Validation of auxological reference values for Japanese children with Noonan syndrome and comparison with growth in children with turner syndrome

Tsuyoshi Isojima, Satoru Sakazume, Tomonobu Hasegawa, Tsutomu Ogata, Toshio Nakanishi, Toshiro Nagai, Susumu Yokoya

Research output: Contribution to journalArticle

1 Citation (Scopus)


We recently published growth references for Japanese individuals with Noonan syndrome (NS). However, it is uncertain whether these references can be used to evaluate the longitudinal growth of children with NS. In addition, these charts did not include detailed values suitable for clinical practice, and they did not include weight-for-height (WFH) charts. In the present study, we validated the references and established new WFH charts for children with NS. In addition, we investigated the growth patterns of these children by comparing them with those of children with Turner syndrome (TS), as well as with those of the normal population. To validate our reference values, we enrolled 32 subjects from our previous study with data available at both a younger (≤ 5 yr) and an older age (≥ 15 yr). We then investigated longitudinal changes in NS-specific standard deviation scores (SDSs) for height in these subjects. There was no significant difference between the initial and later SDSs (mean difference: –0.12, 95% confidence interval: –0.26–0.023, P = 0.10), suggesting that the references could be applied in clinical practice. We also confirmed that the growth patterns of children with NS in each index are significantly different from those of children with TS. In conclusion, we confirmed auxological reference values for Japanese children with NS.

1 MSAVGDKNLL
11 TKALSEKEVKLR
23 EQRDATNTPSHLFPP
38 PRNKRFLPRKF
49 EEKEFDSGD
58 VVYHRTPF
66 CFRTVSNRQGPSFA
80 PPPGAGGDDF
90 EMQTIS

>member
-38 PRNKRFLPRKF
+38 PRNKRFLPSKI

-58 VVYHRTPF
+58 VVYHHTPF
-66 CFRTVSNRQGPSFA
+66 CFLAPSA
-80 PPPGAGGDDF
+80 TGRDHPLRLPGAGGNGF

Original languageEnglish
Pages (from-to)153-164
Number of pages12
JournalClinical Pediatric Endocrinology
Issue number3
Publication statusPublished - 2017



  • Growth chart
  • Growth pattern
  • Noonan syndrome
  • Turner syndrome
  • Validation

ASJC Scopus subject areas

  • Pediatrics, Perinatology, and Child Health
  • Endocrinology, Diabetes and Metabolism
  • Endocrinology

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